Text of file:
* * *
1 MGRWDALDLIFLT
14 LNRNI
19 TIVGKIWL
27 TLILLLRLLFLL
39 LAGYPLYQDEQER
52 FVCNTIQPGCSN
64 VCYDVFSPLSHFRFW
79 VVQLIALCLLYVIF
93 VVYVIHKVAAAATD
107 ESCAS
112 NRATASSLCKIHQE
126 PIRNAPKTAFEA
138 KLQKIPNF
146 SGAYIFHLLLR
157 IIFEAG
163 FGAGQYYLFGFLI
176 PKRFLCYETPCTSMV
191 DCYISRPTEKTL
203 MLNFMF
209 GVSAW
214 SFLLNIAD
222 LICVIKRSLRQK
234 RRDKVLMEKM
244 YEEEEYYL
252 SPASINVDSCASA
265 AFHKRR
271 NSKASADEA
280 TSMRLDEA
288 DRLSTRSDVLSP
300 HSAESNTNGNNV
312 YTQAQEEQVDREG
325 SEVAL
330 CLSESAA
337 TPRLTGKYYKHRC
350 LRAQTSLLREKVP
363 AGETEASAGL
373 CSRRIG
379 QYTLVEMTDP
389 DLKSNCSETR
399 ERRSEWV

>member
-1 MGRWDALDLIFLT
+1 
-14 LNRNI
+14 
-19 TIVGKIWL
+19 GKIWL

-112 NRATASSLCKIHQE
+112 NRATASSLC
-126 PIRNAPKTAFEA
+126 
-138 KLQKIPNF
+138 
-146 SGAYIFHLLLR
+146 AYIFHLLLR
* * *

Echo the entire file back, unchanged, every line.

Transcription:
1 MGRWDALDLIFLT
14 LNRNI
19 TIVGKIWL
27 TLILLLRLLFLL
39 LAGYPLYQDEQER
52 FVCNTIQPGCSN
64 VCYDVFSPLSHFRFW
79 VVQLIALCLLYVIF
93 VVYVIHKVAAAATD
107 ESCAS
112 NRATASSLCKIHQE
126 PIRNAPKTAFEA
138 KLQKIPNF
146 SGAYIFHLLLR
157 IIFEAG
163 FGAGQYYLFGFLI
176 PKRFLCYETPCTSMV
191 DCYISRPTEKTL
203 MLNFMF
209 GVSAW
214 SFLLNIAD
222 LICVIKRSLRQK
234 RRDKVLMEKM
244 YEEEEYYL
252 SPASINVDSCASA
265 AFHKRR
271 NSKASADEA
280 TSMRLDEA
288 DRLSTRSDVLSP
300 HSAESNTNGNNV
312 YTQAQEEQVDREG
325 SEVAL
330 CLSESAA
337 TPRLTGKYYKHRC
350 LRAQTSLLREKVP
363 AGETEASAGL
373 CSRRIG
379 QYTLVEMTDP
389 DLKSNCSETR
399 ERRSEWV

>member
-1 MGRWDALDLIFLT
+1 
-14 LNRNI
+14 
-19 TIVGKIWL
+19 GKIWL

-112 NRATASSLCKIHQE
+112 NRATASSLC
-126 PIRNAPKTAFEA
+126 
-138 KLQKIPNF
+138 
-146 SGAYIFHLLLR
+146 AYIFHLLLR